I think that society on the whole is just like a huge rat race and there is not enough time for people to just decompress and be alone and quiet with their thoughts and to really do something that makes them joyful. And so coaching lacrosse brings me such joy. Exercising brings me joy. Reading or listening to a book brings me joy. And so, I've really tried to focus on doing those things and I think that that actually helps me be a better parent and a better wife. Like I think it helps me with my treatment and just like my general health. So, I sometimes I feel guilty because I'm like, oh I'm spending this, you know, half hour that I could be, you know, with Ellie or hanging out with Ben or hanging out with my friends. And then I'm like, well if you don't fill your own cup, how are you supposed to go about with an empty cup? Like you can't do that. You know, I'm really grateful to have the life and the lifestyle that I have given, you know, a metastatic diagnosis. So, I try to keep it all in perspective. Perspective is key. I feel like a lot of times you don't get perspective until you're older obviously. And now I think my perspective is probably closer to somebody who's, you know, 40, 50, 60 than somebody who's actually in their thirties.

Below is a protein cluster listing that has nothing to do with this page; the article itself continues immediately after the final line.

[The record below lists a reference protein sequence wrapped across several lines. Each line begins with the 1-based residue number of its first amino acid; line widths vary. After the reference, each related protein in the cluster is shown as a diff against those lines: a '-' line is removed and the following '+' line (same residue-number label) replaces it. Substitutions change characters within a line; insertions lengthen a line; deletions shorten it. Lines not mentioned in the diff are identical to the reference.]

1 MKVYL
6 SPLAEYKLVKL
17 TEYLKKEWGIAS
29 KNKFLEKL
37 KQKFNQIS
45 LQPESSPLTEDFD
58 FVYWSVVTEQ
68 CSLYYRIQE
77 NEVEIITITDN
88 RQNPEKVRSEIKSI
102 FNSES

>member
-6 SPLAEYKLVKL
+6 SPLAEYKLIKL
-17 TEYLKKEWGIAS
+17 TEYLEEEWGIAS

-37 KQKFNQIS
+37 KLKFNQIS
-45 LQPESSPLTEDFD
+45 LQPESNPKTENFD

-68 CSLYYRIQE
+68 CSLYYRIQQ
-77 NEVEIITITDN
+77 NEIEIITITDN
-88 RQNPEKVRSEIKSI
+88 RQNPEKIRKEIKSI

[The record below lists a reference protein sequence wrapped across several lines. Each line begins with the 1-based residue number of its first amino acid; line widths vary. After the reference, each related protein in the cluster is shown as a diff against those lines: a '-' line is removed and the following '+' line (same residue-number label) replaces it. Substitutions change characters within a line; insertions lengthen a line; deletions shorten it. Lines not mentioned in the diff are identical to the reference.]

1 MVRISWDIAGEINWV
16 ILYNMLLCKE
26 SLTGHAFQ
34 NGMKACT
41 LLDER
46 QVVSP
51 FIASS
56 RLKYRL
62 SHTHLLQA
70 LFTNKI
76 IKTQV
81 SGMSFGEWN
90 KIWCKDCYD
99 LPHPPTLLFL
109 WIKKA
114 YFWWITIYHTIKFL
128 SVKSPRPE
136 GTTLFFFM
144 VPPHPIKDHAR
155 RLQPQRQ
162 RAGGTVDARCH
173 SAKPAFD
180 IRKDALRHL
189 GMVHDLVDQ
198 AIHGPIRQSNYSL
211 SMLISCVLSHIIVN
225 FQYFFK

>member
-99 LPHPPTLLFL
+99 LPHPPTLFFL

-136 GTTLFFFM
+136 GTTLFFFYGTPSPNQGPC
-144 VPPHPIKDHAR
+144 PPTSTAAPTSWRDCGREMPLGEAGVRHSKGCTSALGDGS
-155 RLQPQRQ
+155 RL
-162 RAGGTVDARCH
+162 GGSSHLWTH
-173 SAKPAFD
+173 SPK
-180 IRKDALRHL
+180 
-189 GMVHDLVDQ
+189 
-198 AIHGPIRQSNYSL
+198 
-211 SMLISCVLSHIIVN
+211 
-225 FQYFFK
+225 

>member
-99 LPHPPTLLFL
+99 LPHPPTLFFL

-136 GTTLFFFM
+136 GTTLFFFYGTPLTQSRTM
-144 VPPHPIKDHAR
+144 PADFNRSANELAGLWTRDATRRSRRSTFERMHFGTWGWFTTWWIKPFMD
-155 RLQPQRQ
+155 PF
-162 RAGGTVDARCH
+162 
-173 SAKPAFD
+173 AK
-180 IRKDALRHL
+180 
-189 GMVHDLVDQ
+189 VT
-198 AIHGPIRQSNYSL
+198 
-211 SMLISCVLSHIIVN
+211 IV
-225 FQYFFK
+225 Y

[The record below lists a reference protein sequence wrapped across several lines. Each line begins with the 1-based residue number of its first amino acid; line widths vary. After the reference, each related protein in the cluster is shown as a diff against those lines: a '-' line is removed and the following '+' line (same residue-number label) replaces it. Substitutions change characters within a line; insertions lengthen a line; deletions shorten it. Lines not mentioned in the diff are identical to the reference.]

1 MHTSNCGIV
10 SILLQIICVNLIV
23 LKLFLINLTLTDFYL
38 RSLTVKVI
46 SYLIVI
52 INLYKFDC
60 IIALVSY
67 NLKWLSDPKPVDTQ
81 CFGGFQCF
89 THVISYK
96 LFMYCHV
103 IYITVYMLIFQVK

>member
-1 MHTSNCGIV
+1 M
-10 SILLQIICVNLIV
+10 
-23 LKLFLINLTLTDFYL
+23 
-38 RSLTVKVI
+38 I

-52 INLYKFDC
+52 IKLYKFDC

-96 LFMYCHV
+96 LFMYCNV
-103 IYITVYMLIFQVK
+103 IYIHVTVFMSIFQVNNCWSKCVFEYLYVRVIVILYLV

It's such a fun dichotomy because I work with older people. Like I don't work with anybody in physical therapy who's less than 75 years old and it's awesome and I love it. And then, you know, I've recently started this assistant coaching position, so most of the girls that I'm working with are between, you know, 18 and 22. So I feel like I'm seeing like the two opposite ends, and it just cracks me up. Like I love it. I absolutely love it because I see all the perspective and like some of these older folks, they have no idea that I'm not, you know, a hundred percent healthy, but they assume I am. And I'm like, well, you know, I might have a little more perspective than you think.
Meghan, thank you so much for sharing your story.
Oh, of course. Anything to get the word out and hopefully help people feel a little less alone.
Well, your story is really powerful and also really, really challenging and really hard. I, I have to say, you're not the first young woman I have talked to who was diagnosed close to being engaged or about to get married. It is an incredibly hard situation. And then you certainly shared some difficult situations with your doctors where maybe things weren't said well, or you weren't always taken seriously. And then of course you were doing your treatment during the pandemic. So just wanted to say off the bat, you've been through a lot and I really appreciate that you were willing to just share all of that.
Oh, thank you.
And I really do understand your anger and it makes me angry too. I mean, I've been working in the breast cancer space for so long and the fact that still people don't understand that family history is really not a big part of what puts you at risk for breast cancer. And there's so many things that I want people to know beforehand and it just seems like for you, you were living your life and then all of a sudden everything changed.